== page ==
When it comes to writing good sales and marketing copy the most important lesson is to engage the reader. That goes without saying. So often we hear people say ‘tell a story’. Telling a story is all well and good, but how do you ensure that your story is actually worth reading?

Well, you could do a lot worse than taking a leaf directly out of the storytellers’ book. In particular children’s story books offer inspiration because in many ways they are bound by the same rules as copywriting. So, put the sales and marketing copy manual aside for now. Let’s talk about great kids’ literature.

Like so many other children, I was an enormous fan of Roald Dahl’s stories growing up. I still am to be honest and I look forward to the day when my son is old enough for me to read them all to him. But Roald Dahl also has a huge amount to offer copywriters wishing to hone their skills.

Take a look at this extract below from James and the Giant Peach in which he introduces the character Aunt Sponge:

Aunt Sponge was enormously fat and very short. She had small piggy eyes, a sunken mouth and one of those white flabby faces that looked exactly as though it had been boiled. She was like a great white soggy overboiled cabbage

Chances are, reading this will have made you smile. But let’s break it down to see what makes this text so compelling:

For starters, it’s funny. We are instantly drawn into a joke. The reader and the author are united in poking fun at Aunt Sponge. What is more, it’s mischievous. It’s not the way we are brought up to speak of relatives. The joke is clandestine and we feel as though we are in on something.

One of the best ways sales and marketing copy can be memorable is by being funny. Elicit a smile or a laugh and you have automatically got your reader engaged. The great thing about writing copy that is funny is that it also lets the audience know your brand is not afraid of being silly and does not take itself too seriously. For industries like banking or utilities – typically seen as uninteresting necessities of life – this can be an excellent way to deliver a refreshing message.

Since James and the Giant Peach is a book aimed at children, it uses simple and accessible language. It uses short sentences and it avoids long Latinate words, which means it avoids jargon text. How often do you read the words ‘innovative’, or ‘cutting edge’ in sales and marketing copy and find yourself numb to it? Those words are overused for starters, but all too often we, as the reader, are left guessing what exactly makes the product ‘innovative’ or ‘cutting edge’.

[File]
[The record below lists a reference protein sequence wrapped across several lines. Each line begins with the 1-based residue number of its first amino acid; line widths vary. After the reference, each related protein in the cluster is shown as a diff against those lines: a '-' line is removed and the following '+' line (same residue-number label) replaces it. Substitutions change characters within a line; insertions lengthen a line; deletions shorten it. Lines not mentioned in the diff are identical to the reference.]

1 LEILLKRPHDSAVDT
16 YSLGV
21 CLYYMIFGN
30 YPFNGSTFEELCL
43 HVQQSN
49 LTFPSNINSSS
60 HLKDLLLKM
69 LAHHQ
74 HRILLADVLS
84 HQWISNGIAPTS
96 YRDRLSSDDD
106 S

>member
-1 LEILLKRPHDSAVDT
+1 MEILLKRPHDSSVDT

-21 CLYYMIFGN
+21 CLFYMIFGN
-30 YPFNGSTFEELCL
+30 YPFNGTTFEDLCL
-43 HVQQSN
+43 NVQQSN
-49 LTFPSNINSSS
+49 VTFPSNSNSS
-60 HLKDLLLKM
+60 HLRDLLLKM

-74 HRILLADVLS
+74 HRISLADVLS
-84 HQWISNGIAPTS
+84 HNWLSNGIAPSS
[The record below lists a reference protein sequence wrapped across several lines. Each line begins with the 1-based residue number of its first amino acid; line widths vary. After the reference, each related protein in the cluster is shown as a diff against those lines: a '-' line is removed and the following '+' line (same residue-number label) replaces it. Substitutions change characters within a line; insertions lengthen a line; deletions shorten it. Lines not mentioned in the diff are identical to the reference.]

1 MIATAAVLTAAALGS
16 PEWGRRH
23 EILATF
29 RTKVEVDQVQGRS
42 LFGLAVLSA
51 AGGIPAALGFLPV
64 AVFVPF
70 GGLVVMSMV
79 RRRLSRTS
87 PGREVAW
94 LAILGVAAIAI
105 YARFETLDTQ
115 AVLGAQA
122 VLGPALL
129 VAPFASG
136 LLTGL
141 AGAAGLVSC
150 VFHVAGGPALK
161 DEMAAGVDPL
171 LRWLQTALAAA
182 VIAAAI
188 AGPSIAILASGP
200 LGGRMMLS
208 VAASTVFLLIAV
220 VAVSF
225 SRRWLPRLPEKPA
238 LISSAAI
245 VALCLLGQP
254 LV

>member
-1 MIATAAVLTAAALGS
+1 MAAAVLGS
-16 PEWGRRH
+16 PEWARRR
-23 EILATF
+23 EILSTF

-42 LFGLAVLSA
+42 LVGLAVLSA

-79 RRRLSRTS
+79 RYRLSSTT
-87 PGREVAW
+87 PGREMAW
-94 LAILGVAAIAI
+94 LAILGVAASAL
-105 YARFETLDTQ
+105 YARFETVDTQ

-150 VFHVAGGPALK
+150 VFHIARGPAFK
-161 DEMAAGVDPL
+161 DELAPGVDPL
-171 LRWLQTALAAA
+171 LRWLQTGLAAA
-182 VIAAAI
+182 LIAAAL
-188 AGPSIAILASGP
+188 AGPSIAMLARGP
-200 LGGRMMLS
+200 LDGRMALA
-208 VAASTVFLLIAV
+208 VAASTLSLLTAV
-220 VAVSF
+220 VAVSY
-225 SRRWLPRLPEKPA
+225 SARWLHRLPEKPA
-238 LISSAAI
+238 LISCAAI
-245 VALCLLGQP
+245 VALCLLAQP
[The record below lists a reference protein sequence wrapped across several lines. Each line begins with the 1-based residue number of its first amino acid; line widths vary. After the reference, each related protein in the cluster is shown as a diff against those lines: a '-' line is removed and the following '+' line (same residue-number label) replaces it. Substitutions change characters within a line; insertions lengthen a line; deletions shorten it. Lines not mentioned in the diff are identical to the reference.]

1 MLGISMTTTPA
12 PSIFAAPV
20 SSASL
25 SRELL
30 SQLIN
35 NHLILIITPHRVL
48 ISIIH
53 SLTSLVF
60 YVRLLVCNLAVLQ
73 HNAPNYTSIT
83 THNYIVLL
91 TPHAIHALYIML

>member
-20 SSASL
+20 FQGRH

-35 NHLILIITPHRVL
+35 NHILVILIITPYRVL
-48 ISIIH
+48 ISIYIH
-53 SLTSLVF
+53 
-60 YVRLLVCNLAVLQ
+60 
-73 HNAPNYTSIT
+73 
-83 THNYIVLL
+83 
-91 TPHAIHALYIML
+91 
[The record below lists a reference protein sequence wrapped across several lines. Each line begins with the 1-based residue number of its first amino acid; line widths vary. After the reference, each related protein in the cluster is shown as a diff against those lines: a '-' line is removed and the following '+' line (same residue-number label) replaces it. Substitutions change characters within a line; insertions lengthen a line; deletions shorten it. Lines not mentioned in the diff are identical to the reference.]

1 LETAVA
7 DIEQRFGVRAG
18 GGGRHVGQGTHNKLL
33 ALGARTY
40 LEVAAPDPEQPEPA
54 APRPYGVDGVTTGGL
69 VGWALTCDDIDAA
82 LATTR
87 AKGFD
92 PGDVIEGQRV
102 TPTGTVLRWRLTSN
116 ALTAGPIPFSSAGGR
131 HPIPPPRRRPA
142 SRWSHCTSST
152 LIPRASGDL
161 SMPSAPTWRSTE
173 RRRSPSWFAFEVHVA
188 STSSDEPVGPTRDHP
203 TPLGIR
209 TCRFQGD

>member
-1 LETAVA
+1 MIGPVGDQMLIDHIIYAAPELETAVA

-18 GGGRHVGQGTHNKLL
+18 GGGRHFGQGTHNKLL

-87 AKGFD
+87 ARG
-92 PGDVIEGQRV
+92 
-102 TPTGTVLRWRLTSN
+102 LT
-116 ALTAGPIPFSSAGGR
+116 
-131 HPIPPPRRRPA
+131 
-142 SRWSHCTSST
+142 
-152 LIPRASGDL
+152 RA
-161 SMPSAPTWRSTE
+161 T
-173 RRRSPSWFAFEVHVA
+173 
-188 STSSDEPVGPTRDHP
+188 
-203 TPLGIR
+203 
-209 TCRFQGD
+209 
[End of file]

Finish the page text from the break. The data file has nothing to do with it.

Short punchy sentences filled with short punchy words are much more impactful. Ever wondered why the most popular swear words in the English language are just four letters long? A good rule of thumb here is, if you can use a short word in place of a long word without compromising the meaning or quality of the text, then do so. That is not to say there is no room for technical language. For certain topics it is essential, but generally text written in vernacular rather than technical English will seem more readable. Don’t fall into the trap of thinking long words makes you and your text sound more authoritative –they almost invariably do not. Good writing will shine through no matter how short and commonplace the words are.

The last important thing to note of the Roald Dahl passage is that the language is evocative. It is descriptive without being generalized. In the extract above we can imagine Aunt Sponge’s eyes easily, because we know very well what a pig’s eyes look like, and we can imagine the sorry state of her face, because Roald Dahl offers the great simile of it looking like a boiled cabbage. This is an important lesson in creative literature which should be equally applied to sales and marketing copy, and that is, if you are to use general adjectives such as ‘long’, ‘round’, ‘tall’ then the reader is only ever going to have a vague understanding of what you mean. Good similes on the other hand give a precise reference point as well as helping to create a certain mood for the piece.

Good copy must also make careful use of its adjectives to amplify meaning and to draw out the correct emotional response from the reader. Take this example below from another children’s classic, Peter and the Wolf:

“The wolf slunk out from the woods” – original version

“The wolf walked out from the woods” – my version

Now, which is those is the more evocative? The first, of course. ‘Walk’ in this instance is a waste of a word. It conveys movement and nothing more. ‘Slunk’ on the other hand connotes the stealthy prowl of an animal – a threatening animal. Marketing and sales copy must be short, so it’s essential to find the right words to convey the meaning with economy. Choosing the right adjective makes all the difference.

So, to conclude, Roald Dahl and other children’s literature can offer a lot to the copywriter. Writing engaging, oftentimes comical, concise and simple language is in the form of a story is as important to them as it is to the copywriter. Next time you are seeking a bit inspiration for a copy writing project, you could do a lot worse than pluck a book from the children’s bookshelf. You might be surprised what you learn.